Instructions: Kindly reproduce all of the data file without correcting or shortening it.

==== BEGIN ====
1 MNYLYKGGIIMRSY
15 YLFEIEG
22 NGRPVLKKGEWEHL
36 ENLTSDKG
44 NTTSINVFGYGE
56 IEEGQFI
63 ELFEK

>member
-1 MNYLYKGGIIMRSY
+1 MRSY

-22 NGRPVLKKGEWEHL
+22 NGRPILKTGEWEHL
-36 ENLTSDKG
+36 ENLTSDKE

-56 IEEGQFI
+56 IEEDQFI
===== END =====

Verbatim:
1 MNYLYKGGIIMRSY
15 YLFEIEG
22 NGRPVLKKGEWEHL
36 ENLTSDKG
44 NTTSINVFGYGE
56 IEEGQFI
63 ELFEK

>member
-1 MNYLYKGGIIMRSY
+1 MRSY

-22 NGRPVLKKGEWEHL
+22 NGRPILKTGEWEHL
-36 ENLTSDKG
+36 ENLTSDKE

-56 IEEGQFI
+56 IEEDQFI